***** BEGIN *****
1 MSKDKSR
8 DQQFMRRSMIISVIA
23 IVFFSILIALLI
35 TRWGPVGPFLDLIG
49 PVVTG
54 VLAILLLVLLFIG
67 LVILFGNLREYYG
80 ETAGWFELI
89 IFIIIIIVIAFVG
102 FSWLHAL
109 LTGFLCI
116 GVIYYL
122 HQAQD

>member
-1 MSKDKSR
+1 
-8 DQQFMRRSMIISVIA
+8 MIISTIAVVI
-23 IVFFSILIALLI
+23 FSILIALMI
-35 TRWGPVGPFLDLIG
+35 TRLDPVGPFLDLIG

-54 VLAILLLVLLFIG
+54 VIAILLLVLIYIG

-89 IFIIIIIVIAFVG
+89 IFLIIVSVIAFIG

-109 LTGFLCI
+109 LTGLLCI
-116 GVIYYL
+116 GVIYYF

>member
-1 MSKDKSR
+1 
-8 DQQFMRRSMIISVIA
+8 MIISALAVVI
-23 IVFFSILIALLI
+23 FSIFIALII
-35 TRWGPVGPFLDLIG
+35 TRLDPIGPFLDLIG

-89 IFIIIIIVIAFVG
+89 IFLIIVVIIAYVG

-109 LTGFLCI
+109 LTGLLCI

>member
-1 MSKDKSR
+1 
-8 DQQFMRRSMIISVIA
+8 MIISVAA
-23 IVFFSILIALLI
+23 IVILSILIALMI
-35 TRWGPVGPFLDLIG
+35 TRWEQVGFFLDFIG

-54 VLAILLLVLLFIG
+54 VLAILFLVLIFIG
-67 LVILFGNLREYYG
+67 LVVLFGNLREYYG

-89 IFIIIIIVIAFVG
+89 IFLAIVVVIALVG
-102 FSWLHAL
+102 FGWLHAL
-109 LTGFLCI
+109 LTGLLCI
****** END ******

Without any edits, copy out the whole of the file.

1 MSKDKSR
8 DQQFMRRSMIISVIA
23 IVFFSILIALLI
35 TRWGPVGPFLDLIG
49 PVVTG
54 VLAILLLVLLFIG
67 LVILFGNLREYYG
80 ETAGWFELI
89 IFIIIIIVIAFVG
102 FSWLHAL
109 LTGFLCI
116 GVIYYL
122 HQAQD

>member
-1 MSKDKSR
+1 
-8 DQQFMRRSMIISVIA
+8 MIISTIAVVI
-23 IVFFSILIALLI
+23 FSILIALMI
-35 TRWGPVGPFLDLIG
+35 TRLDPVGPFLDLIG

-54 VLAILLLVLLFIG
+54 VIAILLLVLIYIG

-89 IFIIIIIVIAFVG
+89 IFLIIVSVIAFIG

-109 LTGFLCI
+109 LTGLLCI
-116 GVIYYL
+116 GVIYYF

>member
-1 MSKDKSR
+1 
-8 DQQFMRRSMIISVIA
+8 MIISALAVVI
-23 IVFFSILIALLI
+23 FSIFIALII
-35 TRWGPVGPFLDLIG
+35 TRLDPIGPFLDLIG

-89 IFIIIIIVIAFVG
+89 IFLIIVVIIAYVG

-109 LTGFLCI
+109 LTGLLCI

>member
-1 MSKDKSR
+1 
-8 DQQFMRRSMIISVIA
+8 MIISVAA
-23 IVFFSILIALLI
+23 IVILSILIALMI
-35 TRWGPVGPFLDLIG
+35 TRWEQVGFFLDFIG

-54 VLAILLLVLLFIG
+54 VLAILFLVLIFIG
-67 LVILFGNLREYYG
+67 LVVLFGNLREYYG

-89 IFIIIIIVIAFVG
+89 IFLAIVVVIALVG
-102 FSWLHAL
+102 FGWLHAL
-109 LTGFLCI
+109 LTGLLCI